After a long and tense campaign for the top job of the World Health Organisation – WHO, former Ethiopian health minister Dr Teros Adhanom Gdhebreyesus has emerged its first ever director-general from Africa.
Dr Tedros beat the British candidate, Dr David Nabarro and Pakistan’s Dr Sania Nishtar after three tense rounds of voting on Tuesday, reports Guardian.
The election was held at the World Health Assembly in Geneva.
Dr Tedros is well-regarded, particularly by aid donors, for his stewardship of health in the Ethiopian government from 2005 to 2012.
The campaign to lead the WHO has been long and hard fought. It began with the nominations of six candidates in September last year. The first one to fall by the wayside in January, when the WHO’s executive board selected the finalists, was the Hungarian former health minister Dr Miklós Szócska, followed swiftly by Italy’s Dr Flavia Bustreo and France’s Professor Philippe Douste-Blazy.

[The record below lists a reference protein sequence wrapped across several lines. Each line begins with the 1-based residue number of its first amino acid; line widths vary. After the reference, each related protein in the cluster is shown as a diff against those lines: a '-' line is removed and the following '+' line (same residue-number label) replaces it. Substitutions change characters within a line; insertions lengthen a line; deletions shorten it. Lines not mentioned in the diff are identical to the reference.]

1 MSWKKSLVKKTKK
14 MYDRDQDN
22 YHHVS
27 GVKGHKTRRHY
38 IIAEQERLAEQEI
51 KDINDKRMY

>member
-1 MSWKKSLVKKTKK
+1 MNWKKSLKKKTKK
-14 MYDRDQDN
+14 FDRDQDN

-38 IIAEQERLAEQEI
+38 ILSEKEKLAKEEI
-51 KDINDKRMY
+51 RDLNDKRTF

The new director-general will have to struggle for more financial stability to contend with, as member states have been reluctant to give the UN organisation core funding and much of its income has been tied to specific projects, giving it less flexibility.